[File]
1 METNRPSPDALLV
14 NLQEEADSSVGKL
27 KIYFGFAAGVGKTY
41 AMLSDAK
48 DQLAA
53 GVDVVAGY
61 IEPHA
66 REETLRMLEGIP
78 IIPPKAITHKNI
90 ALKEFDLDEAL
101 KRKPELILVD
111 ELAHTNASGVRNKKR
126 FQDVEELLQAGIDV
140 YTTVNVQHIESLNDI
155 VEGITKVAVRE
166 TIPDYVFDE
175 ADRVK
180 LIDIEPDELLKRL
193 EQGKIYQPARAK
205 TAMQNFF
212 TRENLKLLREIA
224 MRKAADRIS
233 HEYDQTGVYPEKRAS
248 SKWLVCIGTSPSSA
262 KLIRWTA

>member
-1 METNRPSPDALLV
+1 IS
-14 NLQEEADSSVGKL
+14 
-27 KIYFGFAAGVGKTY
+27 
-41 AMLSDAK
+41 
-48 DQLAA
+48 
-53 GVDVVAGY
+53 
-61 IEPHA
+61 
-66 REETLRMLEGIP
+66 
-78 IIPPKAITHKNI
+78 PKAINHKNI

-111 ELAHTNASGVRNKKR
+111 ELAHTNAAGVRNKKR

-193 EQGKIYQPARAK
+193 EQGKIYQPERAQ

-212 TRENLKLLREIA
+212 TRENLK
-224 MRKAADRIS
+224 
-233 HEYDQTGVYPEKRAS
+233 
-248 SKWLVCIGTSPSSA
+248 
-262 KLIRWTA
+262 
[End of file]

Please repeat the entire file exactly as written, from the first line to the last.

1 METNRPSPDALLV
14 NLQEEADSSVGKL
27 KIYFGFAAGVGKTY
41 AMLSDAK
48 DQLAA
53 GVDVVAGY
61 IEPHA
66 REETLRMLEGIP
78 IIPPKAITHKNI
90 ALKEFDLDEAL
101 KRKPELILVD
111 ELAHTNASGVRNKKR
126 FQDVEELLQAGIDV
140 YTTVNVQHIESLNDI
155 VEGITKVAVRE
166 TIPDYVFDE
175 ADRVK
180 LIDIEPDELLKRL
193 EQGKIYQPARAK
205 TAMQNFF
212 TRENLKLLREIA
224 MRKAADRIS
233 HEYDQTGVYPEKRAS
248 SKWLVCIGTSPSSA
262 KLIRWTA

>member
-1 METNRPSPDALLV
+1 IS
-14 NLQEEADSSVGKL
+14 
-27 KIYFGFAAGVGKTY
+27 
-41 AMLSDAK
+41 
-48 DQLAA
+48 
-53 GVDVVAGY
+53 
-61 IEPHA
+61 
-66 REETLRMLEGIP
+66 
-78 IIPPKAITHKNI
+78 PKAINHKNI

-111 ELAHTNASGVRNKKR
+111 ELAHTNAAGVRNKKR

-193 EQGKIYQPARAK
+193 EQGKIYQPERAQ

-212 TRENLKLLREIA
+212 TRENLK
-224 MRKAADRIS
+224 
-233 HEYDQTGVYPEKRAS
+233 
-248 SKWLVCIGTSPSSA
+248 
-262 KLIRWTA
+262 